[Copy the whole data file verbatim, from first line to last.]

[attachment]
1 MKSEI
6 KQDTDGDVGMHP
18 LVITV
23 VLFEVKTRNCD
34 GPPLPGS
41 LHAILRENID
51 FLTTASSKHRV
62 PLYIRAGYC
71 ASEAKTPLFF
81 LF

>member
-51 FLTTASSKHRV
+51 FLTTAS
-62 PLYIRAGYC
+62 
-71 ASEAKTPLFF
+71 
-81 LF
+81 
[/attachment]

1 MKSEI
6 KQDTDGDVGMHP
18 LVITV
23 VLFEVKTRNCD
34 GPPLPGS
41 LHAILRENID
51 FLTTASSKHRV
62 PLYIRAGYC
71 ASEAKTPLFF
81 LF

>member
-51 FLTTASSKHRV
+51 FLTTAS
-62 PLYIRAGYC
+62 
-71 ASEAKTPLFF
+71 
-81 LF
+81 